There is always adolescence and nothing else at dusk.
When the soft bend in the evening insinuates its desolate curve, something within us also bends over. We have very few things then, no possession accompanies us, no possession offends us either. There is a slow disaster in these hours that seem the only ones in the day, those which leave us in the old limits, those that cannot give us anything, those of which we do not ask anything. There is a tender and decomposing disaster in the final hours of this day that has gone by like the others, and, just like them, it has reached the burning beauty of that which gazes upon nothingness. Leaning over my windowsill I see how a section of time slides by; evening has softly embalmed the street’s noisy happenings, the sky is shrinking little by little and a burst of patience wraps the world in soft, ashy hugs.
While the night opens up on the corners, the moon sets in strange flowers.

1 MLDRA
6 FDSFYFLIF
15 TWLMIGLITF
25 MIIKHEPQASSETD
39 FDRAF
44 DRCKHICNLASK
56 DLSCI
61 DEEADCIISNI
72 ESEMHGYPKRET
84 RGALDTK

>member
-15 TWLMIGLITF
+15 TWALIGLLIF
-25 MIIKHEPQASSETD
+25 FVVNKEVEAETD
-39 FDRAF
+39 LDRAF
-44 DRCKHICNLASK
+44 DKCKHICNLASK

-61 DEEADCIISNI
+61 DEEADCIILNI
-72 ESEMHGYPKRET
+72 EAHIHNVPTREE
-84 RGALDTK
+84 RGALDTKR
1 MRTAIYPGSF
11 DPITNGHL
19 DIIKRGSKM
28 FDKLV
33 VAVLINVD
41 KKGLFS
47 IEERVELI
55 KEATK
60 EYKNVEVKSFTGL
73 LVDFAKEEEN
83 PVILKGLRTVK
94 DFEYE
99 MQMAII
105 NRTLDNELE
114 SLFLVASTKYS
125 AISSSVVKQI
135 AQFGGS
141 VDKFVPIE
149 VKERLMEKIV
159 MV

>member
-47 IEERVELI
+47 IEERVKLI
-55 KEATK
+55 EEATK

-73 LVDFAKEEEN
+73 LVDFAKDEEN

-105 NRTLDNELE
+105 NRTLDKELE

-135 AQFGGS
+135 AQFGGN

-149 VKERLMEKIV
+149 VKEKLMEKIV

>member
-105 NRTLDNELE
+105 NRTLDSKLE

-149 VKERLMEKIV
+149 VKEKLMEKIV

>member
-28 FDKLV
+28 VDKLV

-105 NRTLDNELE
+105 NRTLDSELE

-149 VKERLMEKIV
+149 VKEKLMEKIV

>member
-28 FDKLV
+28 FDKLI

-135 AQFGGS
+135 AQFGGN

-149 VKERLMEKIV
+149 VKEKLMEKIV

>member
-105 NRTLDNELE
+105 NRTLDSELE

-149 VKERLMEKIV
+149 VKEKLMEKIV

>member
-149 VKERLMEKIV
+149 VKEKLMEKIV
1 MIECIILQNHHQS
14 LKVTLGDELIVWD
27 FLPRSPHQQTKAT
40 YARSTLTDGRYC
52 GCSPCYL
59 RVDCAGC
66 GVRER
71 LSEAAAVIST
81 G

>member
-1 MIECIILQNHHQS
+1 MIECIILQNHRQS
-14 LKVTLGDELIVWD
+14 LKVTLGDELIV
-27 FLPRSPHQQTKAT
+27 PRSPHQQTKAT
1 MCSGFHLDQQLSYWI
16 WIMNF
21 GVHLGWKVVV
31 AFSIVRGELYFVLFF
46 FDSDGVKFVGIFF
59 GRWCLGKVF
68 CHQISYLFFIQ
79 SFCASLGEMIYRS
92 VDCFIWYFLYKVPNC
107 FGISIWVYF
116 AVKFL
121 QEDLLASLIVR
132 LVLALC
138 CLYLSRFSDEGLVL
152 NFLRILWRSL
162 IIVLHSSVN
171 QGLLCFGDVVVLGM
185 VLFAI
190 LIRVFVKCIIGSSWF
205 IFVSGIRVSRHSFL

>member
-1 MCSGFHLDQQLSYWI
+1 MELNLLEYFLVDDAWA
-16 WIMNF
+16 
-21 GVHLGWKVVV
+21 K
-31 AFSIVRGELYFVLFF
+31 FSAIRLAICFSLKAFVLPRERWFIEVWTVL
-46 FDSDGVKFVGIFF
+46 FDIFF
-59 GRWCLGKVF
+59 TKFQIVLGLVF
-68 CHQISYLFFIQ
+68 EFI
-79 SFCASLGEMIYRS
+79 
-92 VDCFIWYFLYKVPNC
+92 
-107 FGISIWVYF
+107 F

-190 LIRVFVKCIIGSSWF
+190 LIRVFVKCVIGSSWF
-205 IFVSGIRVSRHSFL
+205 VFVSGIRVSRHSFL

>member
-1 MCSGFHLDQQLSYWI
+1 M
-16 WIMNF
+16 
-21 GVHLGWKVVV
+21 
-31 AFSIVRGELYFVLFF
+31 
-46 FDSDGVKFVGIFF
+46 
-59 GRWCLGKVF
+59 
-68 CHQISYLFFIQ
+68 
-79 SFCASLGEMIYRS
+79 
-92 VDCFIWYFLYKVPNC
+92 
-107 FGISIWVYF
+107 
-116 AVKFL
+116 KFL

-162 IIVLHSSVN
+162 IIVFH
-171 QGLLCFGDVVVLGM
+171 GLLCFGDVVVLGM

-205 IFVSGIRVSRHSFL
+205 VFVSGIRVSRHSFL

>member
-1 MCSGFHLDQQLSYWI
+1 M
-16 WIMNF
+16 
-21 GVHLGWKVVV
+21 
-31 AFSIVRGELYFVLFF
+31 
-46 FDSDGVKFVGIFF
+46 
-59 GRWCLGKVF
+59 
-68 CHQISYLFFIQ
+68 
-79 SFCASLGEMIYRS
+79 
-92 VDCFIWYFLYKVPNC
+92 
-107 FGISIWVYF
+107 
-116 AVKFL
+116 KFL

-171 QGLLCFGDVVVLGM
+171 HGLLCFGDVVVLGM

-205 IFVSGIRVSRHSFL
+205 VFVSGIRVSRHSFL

Ten o'clock: the broken moon Hangs not yet a half hour high, Yellow as a shield of brass, In the dewy air of June, Poised between the vaulted sky And the ocean's liquid glass.
Earth lies in the shadow still; Low black bushes, trees, and lawn Night's ambrosial dews absorb; Through the foliage creeps a thrill, Whispering of yon spectral dawn And the hidden climbing orb.
Higher, higher, gathering light, Veiling with a golden gauze All the trembling atmosphere, See, the rayless disk grows white! Hark, the glittering billows pause!
Faint, far sounds possess the ear. Elves on such a night as this Spin their rings upon the grass; On the beach the water-fay Greets her lover with a kiss; Through the air swift spirits pass, Laugh, caress, and float away.
Shut thy lids and thou shalt see Angel faces wreathed with light, Mystic forms long vanished hence. Ah, too fine, too rare, they be For the grosser mortal sight, And they foil our waking sense.
Yet we feel them floating near, Know that we are not alone, Though our open eyes behold Nothing save the moon's bright sphere, In the vacant heavens shown, And the ocean's path of gold.
This morning two mockingbirds in the green field were spinning and tossing the white ribbons of their songs into the air. I had nothing better to do than listen. I mean this seriously.